By Roxanne Smith
Our son Jakob achieved his Eagle Scout Rank in 2013. This was the finale of a ten-year effort, starting with Cub Scouts in second grade, and culminating with his award ceremony at age 17. Andy and I are proud parents.
An Eagle Scout doesn’t achieve this rank all by himself. We are thankful to Jakob’s Cub Scout Pack 111, as well as his Boy Scout Troop 27, for the ways the boys and adult volunteers helped Jakob to mature and to grow. The years of camping, hiking, and other adventures have been a blast!
And dads certainly deserve some credit. Andy frequently volunteered to be an adult leader during the monthly weekend campouts—even in frigid January! In a tent! In the snow! The father-son bonding was amazing to see; there were always stories to hear about when the two of them got home, tired and dirty but in good spirits.
But the one person I want to highlight as having had a huge impact on Jakob’s life is his youth leader, Byron Porisch. When it came time to choose his Eagle Scout Project, Jakob consulted with this man. Ever since sixth grade, Jakob has gotten a weekly dose of By’s influence. He respects Byron enormously for his huge personality, his awesome story telling ability, and his love for Jesus—a contagious combination for teenagers.
As for Byron’s teaching? WOW! The man is amazing at bringing the Bible to life and making it relevant to teens.
So Jakob approached Byron when the time came to choose his Eagle Scout Project. Turns out, Byron had an ideal proposal in mind. It involved a shed behind St. Luke, which Byron wanted to use as an outdoor worship center for the youth. Would Jakob be willing to work under the supervision of an electrician and in partnership with Byron, to supply electricity to the shed?
With consultation from Ed Gustafson, a licensed electrician, Jakob and Byron got to work. After many hours of planning, Jakob led a team in digging a forty-foot trench and laying metal conduit, which would safely carry the wiring underground to the shed. Joined by other Boy Scouts as well as some St. Luke volunteers, they ran the wiring up into the shed and installed outlets, lights, and switches.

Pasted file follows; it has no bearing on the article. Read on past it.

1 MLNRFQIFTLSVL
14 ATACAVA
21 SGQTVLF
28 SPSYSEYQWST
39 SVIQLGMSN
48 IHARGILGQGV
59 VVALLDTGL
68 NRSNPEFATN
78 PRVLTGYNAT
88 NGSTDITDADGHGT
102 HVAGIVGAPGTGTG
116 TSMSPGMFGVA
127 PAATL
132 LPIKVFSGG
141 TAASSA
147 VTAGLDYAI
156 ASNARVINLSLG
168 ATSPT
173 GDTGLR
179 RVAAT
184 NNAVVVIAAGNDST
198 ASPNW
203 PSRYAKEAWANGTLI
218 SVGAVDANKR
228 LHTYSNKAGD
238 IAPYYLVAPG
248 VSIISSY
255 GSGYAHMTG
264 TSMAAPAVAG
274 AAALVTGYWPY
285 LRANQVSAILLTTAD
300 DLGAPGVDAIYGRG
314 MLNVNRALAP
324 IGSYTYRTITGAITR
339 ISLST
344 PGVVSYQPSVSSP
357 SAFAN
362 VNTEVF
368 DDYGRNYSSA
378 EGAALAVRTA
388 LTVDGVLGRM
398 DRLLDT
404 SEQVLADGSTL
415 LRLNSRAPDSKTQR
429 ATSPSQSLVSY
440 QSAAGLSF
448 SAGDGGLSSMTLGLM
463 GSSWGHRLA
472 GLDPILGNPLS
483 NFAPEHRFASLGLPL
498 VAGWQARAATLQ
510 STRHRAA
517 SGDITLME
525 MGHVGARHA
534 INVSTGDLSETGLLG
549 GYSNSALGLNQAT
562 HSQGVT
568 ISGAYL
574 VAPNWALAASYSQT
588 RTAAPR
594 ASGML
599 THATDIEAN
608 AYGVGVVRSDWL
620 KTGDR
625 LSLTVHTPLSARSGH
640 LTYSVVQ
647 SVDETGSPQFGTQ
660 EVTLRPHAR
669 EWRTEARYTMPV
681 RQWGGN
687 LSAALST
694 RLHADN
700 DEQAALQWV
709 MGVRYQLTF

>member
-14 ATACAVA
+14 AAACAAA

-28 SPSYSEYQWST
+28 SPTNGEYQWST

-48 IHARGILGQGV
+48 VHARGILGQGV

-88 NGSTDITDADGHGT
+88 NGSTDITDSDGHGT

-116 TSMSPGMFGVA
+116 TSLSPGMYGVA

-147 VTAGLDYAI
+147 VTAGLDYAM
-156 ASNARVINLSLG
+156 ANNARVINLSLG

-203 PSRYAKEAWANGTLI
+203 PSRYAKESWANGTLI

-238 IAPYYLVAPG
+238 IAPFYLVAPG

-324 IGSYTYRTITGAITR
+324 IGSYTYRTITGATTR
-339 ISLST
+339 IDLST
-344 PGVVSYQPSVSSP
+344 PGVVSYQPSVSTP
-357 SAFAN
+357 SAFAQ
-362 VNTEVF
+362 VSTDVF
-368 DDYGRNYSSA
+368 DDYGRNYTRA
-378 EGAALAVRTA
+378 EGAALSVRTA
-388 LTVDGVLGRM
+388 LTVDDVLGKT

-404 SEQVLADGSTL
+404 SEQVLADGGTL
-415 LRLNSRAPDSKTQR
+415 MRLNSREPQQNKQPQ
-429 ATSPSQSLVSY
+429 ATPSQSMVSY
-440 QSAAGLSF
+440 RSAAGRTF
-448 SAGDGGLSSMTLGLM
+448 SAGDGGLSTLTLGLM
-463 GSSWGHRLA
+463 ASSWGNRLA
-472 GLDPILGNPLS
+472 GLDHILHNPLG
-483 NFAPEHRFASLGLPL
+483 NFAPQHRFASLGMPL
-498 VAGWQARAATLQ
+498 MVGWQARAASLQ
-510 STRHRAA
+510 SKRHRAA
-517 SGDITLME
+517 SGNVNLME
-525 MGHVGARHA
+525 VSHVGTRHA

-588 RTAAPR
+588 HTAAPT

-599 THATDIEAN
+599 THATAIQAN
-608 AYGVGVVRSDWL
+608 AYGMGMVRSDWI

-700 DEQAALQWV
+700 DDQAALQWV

Part of the shed covered a pavilion with picnic tables, so they installed a ceiling fan, an overhead light, and a spotlight, which would shine on a nearby cross. Jakob devoted six Saturdays last autumn to accomplish this work. Byron showed up every one of them, on his only day off, to work with Jakob.
You should have seen the excitement when they finally turned on the lights. Voila! Outdoor worship center!
No one knew that just 3 months later, Byron would be diagnosed with an aggressive malignant brain cancer. I cried when I heard the news.
By May, the date of Jakob’s Eagle Scout ceremony, Byron couldn’t speak more than a few words, and he needed to use a wheelchair to get around. We wondered whether he’d be able to make the ceremony or not. To our great joy, his wife Michell was able to bring him. Jakob used his time at the microphone to thank By for all the ways he’s invested in him.
As Jakob’s mom, I’m tremendously grateful to Byron. How can I ever thank him enough for helping shape our son’s character and his love for God? I can’t. I can only be thankful.
It occurs to me that By has known how to live life at its fullest, and to spend his life doing the important things. He reminds me of Psalm 90.
Our days may come to seventy years,
or eighty, if our strength endures;
Teach us to number our days,
that we may gain a heart of wisdom.
Psalm 90: 10, 12